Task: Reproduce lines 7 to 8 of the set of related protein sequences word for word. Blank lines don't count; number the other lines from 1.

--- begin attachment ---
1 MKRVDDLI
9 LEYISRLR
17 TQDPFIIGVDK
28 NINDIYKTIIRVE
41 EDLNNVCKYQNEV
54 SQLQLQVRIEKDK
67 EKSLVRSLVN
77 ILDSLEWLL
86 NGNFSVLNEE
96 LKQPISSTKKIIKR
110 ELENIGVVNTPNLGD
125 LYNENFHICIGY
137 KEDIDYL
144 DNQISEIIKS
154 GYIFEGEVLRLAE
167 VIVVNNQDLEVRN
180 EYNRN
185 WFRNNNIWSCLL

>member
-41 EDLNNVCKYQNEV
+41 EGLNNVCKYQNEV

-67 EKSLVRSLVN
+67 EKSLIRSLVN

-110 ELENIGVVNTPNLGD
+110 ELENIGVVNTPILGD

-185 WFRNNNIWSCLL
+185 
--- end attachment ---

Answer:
67 EKSLVRSLVN
77 ILDSLEWLL